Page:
I’ve been busy lately putting up fresh produce for our winter stockpile. Many winters I get to January and crave for a fresh apple without having to pay full grocery store out-of-season price. That’s where cold storage comes in. We can stock up on bulk and cheap in-season and end-of-season produce and store it where we will be able to enjoy it for many months to come. In my last article on cold storage I just gave you a frugal idea for cold storage. I plan to experiment more with it here soon. In this article I’m going to be talking about various produce and how long it will last in your cold storage, how it’s best to keep it, and what varieties you should look for to last the longest.
Apples will last from 2 to 7 months in cold storage depending on what variety you choose. It’s best if apples are individually wrapped in newspaper, although you can also just store in a cardboard box or wooden crate. Tart apples will keep longer and better than sweet varieties so look for Fuiji, Pink Lady, Cameo, or Honey Crisp.
Pears will last 2 to 3 months if properly stored. Wrap individual pears in newspaper and ensure they stay stored around 30 degrees. Look for Bosc and D’Anjou.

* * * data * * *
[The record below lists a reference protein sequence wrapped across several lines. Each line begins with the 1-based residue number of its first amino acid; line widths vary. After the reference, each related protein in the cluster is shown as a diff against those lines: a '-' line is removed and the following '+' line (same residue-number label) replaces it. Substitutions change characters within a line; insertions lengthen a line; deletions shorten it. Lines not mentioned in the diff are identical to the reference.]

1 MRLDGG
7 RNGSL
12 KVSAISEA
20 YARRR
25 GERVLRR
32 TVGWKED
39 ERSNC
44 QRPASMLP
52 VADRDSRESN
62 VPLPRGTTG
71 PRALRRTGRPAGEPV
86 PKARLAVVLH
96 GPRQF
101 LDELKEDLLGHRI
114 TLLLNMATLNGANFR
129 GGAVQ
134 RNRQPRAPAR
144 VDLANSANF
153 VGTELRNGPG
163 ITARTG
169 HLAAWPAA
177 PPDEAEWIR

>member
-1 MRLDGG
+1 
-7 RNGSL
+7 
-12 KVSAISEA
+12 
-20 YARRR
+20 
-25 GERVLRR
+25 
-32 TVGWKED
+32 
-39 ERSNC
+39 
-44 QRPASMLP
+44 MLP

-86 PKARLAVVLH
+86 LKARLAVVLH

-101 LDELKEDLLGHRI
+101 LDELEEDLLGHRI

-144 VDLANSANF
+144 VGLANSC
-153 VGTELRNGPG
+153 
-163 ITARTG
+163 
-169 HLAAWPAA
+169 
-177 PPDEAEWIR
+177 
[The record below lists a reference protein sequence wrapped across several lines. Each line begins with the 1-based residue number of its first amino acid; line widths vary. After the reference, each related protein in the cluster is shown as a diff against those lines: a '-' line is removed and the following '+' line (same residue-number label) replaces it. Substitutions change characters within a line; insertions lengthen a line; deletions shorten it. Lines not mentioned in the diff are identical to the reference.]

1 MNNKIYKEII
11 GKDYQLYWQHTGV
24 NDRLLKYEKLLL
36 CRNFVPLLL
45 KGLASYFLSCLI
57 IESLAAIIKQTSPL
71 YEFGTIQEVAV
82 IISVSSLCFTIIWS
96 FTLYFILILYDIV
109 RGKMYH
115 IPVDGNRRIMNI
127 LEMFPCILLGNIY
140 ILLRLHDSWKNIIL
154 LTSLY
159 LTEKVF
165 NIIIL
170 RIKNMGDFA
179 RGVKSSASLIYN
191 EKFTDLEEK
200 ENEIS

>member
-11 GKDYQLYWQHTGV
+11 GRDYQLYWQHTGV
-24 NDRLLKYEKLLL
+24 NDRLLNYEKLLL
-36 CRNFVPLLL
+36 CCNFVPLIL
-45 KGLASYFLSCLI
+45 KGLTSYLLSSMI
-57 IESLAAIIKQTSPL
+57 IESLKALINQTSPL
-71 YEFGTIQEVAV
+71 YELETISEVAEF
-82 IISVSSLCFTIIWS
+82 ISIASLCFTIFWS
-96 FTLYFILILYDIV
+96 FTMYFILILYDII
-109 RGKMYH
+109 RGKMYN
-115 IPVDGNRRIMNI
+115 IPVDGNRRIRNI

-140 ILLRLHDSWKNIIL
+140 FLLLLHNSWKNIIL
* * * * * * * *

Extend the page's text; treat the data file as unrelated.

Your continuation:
Potatoes will last for 4 to 6 months. They shouldn’t be stored near apples or any other ethylene-releasing produce. Look for Kennebec or Yukon gold.
Sweet Potatoes should be stored similar to potatoes and will last 4 to 6 months when stored properly. Look for Centennial and Jewell varieties.
Onions should be dry on the outside before they are stored. They will last for 5 to 8 months. You can wrap these with newspaper or use the Pantyhose Onion Storage method. Onions should be stored in a very dry environment and should be allowed to breath in what they are stored in (no plastic). Look for Stuttgarter, Brunswick, Yellow Glove, or Red Burgandy. (No sweet varieties.)
Pumpkins will last for 5 to 6 months when stored with a small portion or their stem still on. Winter Luxury is a good variety to look for.
Squash will last for 4 to 6 months. Look for Delicata, Hubbard, and Butternut.
These are just basic winter storage produce varieties but if you are new to cold storage, these are a good place to start. Once you get the hang of it and get a great system set up you can also learn to store other produce such as radishes, rutabagas, turnips, and more.
What are you storing this winter? What has been your biggest cold storage challenge in the past?
Linked to Tiny Tip Tuesday.